Children are taught, "If at first you don't succeed, try, try again." However, persistence does not always pay off, particularly in my goat barn. A paper wasp had started building a nest under a rafter almost over my head. Nope, sorry, that's not gonna happen. After switching out goats on the stand, I knocked down the nest with a broom handle I keep for just such purposes. Mama wasp came back and hunted the area. She knew where she'd left it and couldn't believe it was gone. I actually felt bad for her. Son of a gun, she started building a new one right where the first one had been. When I'd finished with the girls and Mama was away getting more materials, I took down the nest. They really are marvels of engineering and construction, considering they're made of spit wads, but I don't want to share my space with wasps.
Percy, and this time it was Percy, showed up yesterday. Again and again he'd pop up on either side of the room, determined to horn in on the mice's meal. My head was on a swivel checking for that persistent dude, either yelling or squirting to keep him away. He probably came back after I'd left the barn and cleaned up the leftovers, but at least the littlest kids had their breakfast in peace.
Love was in the air for a pair of lizards. She was playing coquette and he was getting desperate. Neither of them paid me any attention as he chased her through the milking room and into the big room and back again. She stayed just a few inches in front, but he wouldn't give up. I glanced down as I was letting Tessie out. Oh, no! There he was, lying flat on his back. Had he had a heart attack? I picked him up thinking to dispose of the body, but some impulse told me to put him back down. He'd either fainted from exhaustion or passed out in ecstasy because he revived and went on about whatever it is lizards do. Maybe persistence did pay off for them.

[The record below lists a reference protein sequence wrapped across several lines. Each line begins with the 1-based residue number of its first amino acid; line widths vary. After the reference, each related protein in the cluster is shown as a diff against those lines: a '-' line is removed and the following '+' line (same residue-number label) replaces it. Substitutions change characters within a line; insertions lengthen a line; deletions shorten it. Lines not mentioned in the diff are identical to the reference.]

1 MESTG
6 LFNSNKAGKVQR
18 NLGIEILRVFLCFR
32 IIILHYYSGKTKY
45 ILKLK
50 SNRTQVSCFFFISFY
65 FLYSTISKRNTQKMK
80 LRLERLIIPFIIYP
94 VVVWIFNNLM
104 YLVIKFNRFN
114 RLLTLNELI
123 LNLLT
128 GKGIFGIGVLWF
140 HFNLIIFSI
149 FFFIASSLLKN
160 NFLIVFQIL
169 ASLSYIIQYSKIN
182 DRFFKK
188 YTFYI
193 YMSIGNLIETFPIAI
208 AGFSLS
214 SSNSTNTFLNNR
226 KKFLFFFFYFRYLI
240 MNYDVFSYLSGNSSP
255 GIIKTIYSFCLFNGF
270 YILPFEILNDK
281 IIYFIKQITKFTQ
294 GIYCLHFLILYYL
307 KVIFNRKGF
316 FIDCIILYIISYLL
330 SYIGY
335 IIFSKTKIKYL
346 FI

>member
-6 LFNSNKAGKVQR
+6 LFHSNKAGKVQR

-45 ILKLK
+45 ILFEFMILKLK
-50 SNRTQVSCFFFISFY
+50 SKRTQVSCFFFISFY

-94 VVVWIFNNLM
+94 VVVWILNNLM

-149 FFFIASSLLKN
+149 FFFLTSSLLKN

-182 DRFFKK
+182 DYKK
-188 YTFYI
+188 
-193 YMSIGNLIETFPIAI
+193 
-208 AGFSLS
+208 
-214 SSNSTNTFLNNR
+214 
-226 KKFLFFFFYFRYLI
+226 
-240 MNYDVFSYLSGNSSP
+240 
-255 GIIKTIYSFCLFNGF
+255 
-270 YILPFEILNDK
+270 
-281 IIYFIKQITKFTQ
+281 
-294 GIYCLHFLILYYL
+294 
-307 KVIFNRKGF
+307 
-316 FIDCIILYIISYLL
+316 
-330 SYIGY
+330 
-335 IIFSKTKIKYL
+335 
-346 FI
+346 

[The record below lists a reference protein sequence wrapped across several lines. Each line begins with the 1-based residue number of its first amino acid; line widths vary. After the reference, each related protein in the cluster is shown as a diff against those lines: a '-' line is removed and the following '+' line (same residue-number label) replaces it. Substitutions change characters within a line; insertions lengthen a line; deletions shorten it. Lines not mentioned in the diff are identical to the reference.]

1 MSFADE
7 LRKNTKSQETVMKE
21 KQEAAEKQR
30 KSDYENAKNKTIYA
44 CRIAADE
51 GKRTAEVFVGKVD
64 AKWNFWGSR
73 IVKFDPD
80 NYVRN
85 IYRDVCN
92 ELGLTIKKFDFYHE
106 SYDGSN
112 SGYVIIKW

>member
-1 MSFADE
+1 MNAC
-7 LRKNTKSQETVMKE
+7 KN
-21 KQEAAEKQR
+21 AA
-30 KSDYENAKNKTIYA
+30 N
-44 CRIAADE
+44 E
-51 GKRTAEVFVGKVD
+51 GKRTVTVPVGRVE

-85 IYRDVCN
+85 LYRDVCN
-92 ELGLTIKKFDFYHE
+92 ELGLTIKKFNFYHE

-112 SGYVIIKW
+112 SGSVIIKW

Friends from Fiddletown called and invited me to meet them at The Pub. Of course, I said of course. It's been a couple of years since I've seen them and I do enjoy their company. I'd recently watched a cooking show that featured different ways to prepare zucchini, so the beer-battered strips appealed to me. They came with a couple of dipping sauces and were very good. The chef came out later (it's that kind of place) and stopped by our table. I said I'd really enjoyed the zucchini and asked if he put corn starch in the batter. He said no, but he'd recently heard about that and planned to try it. He asked if we were going to be there a little while longer because he'd go back in the kitchen and play with the recipe. When he came back with a piping hot basket of strips, he sat down and we all compared the two preparations. The consensus was that the addition of corn starch gave an even better crunch. How often does a home cook get a kudo from a chef?
It was a good day.